The Role of GLP-1 in Satiety Perception in Humans

The safety and scientific validity of this study is the responsibility of the study sponsor and investigators. Listing a study does not mean it has been evaluated by the U.S. Federal Government. Read our disclaimer for details. Identifier: NCT01152333
Recruitment Status : Withdrawn (This study is delayed. It was not funded.)
First Posted : June 29, 2010
Last Update Posted : June 19, 2015
Fred Hutchinson Cancer Research Center
Information provided by (Responsible Party):
Ellen Schur, MD, MS, University of Washington

Brief Summary:
Scientists have discovered a number of hormones that control our feelings of hunger and fullness. One particular hormone, called GLP-1, has been associated with feelings of hunger and fullness. The overall purpose of this study is to look more closely at how GLP-1 changes these feelings and to observe how these hormones affect the brain's function. To do this, volunteers will be asked to come to the clinic for a screening visit, and 2 study visits. This is an outpatient study with a screening visit which will last about an hour and the two subsequent study visits for about 3 hours each. During the study, patients will receive a drug that blocks the effect of a hormone made in the gut. We will take a series of blood samples to measure hormones and use functional magnetic resonance imaging (MRI) to take pictures of the brain. Understanding the action of these hormones in the brain may eventually lead to new ways to help people avoid obesity or lose weight.

Condition or disease Intervention/treatment Phase
Appetite Regulation Obesity Drug: Exendin-(9-39) Acetate Drug: Saline 0.9% Not Applicable

Detailed Description:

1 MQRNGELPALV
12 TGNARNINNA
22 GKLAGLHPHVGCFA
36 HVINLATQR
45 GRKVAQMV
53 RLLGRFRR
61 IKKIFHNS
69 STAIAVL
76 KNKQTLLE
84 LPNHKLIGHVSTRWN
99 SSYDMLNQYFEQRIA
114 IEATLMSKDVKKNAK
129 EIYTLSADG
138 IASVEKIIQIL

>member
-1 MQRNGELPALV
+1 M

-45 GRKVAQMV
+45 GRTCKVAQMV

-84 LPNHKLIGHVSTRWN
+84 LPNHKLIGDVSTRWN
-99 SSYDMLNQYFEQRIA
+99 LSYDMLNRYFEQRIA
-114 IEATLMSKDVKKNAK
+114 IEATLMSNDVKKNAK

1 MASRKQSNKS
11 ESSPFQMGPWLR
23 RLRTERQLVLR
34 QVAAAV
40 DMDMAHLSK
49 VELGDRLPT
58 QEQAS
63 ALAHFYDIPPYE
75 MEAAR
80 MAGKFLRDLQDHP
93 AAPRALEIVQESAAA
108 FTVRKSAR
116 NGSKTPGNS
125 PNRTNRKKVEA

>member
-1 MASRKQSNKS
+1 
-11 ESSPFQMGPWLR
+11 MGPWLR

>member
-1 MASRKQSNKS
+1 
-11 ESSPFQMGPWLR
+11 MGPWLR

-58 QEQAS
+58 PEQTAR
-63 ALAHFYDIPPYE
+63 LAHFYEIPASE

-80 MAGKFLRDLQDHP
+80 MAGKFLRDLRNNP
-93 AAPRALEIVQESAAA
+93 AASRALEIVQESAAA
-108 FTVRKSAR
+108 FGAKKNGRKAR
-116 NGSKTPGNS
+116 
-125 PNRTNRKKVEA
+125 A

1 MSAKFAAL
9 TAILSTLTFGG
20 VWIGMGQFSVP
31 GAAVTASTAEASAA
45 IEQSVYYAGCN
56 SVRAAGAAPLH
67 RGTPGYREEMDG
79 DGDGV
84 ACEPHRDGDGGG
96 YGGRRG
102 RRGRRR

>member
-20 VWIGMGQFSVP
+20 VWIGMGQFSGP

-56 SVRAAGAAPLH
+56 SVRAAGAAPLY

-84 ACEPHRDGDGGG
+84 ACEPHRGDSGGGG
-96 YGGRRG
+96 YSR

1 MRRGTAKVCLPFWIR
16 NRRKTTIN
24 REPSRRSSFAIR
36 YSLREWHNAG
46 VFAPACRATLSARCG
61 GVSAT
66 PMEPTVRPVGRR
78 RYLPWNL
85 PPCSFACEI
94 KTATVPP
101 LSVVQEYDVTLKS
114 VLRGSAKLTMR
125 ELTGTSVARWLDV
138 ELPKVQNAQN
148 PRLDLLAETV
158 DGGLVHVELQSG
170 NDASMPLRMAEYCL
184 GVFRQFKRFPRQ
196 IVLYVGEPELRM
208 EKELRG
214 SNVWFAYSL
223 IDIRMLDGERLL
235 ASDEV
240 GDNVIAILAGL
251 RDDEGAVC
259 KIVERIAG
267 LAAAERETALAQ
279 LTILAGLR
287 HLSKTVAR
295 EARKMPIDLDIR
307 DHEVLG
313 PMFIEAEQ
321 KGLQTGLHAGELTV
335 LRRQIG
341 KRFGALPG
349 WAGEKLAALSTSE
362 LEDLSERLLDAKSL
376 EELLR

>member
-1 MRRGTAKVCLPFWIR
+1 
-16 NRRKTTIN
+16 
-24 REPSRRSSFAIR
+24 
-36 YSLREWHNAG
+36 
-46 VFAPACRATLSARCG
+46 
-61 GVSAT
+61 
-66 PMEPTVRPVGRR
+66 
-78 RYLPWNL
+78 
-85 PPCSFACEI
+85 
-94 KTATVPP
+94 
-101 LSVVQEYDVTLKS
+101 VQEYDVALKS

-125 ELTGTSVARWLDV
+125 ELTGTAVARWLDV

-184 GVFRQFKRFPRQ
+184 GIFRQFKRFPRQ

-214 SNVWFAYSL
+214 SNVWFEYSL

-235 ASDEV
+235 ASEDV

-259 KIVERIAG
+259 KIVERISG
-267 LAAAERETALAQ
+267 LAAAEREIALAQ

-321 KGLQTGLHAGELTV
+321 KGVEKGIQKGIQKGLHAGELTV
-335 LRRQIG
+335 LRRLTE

Many times each day, we see food or representations of food and evaluate whether or not the food looks good to us. If it does, we then balance external factors, such as the social situation or time of day, against internal signals about our hunger state in order to decide what and when to eat. However, recent functional magnetic resonance imaging (fMRI) studies suggest that internal signals, such as hormones regulating appetite and satiety, govern our food intake in part by acting on neural circuits to affect whether a given food appears appetizing at that moment. In addition, photographs of food perceived to be "fattening" activate brain regions involved in appetite and reward processing, including the hypothalamus, nucleus accumbens, and orbital frontal cortex. This activity is potently reduced by food intake, suggesting that it reflects underlying brain mechanisms involved in satiety. We now propose to study the mechanism of these changes in brain activity by asking if they are directly related to the action of glucagon-like peptide-1 (GLP-1), a satiety signal. GLP-1 is released by cells in the gut in response to nutrients, suppressing food intake, and its actions can be blocked by a GLP-1 receptor antagonist, exendin-[9-39]. In 2 randomized, controlled, crossover studies, we will assess whether exendin-[9-39] infusions reverse GLP-1-mediated effects on food intake and on brain response to visual food cues. Our scientific aims are to 1) observe the effect of exendin (9-39) on blocking GLP-1-mediated satiety in humans and assess its effect on food intake in humans for the first time (to our knowledge) and 2) to test whether endogenous GLP-1 signaling is required for the effect of a meal to reduce brain response to visual food cues in humans. We hypothesize that exendin-[9-39] will diminish the effect of a meal in suppressing subsequent food intake and in reducing activation to visual food cues in reward pathways. Determining the extent to which the experience of satiety arises from a decrease in the reward value of food is fundamentally important to understanding human feeding behavior. In addition, this promising line of research is directly relevant to some of the most pressing public health issues of our time: obesity and overnutrition. We hope that investigating mechanisms affecting our perception of satiety at the most basic level will eventually result in novel behavioral or pharmacologic strategies for obesity prevention and treatment.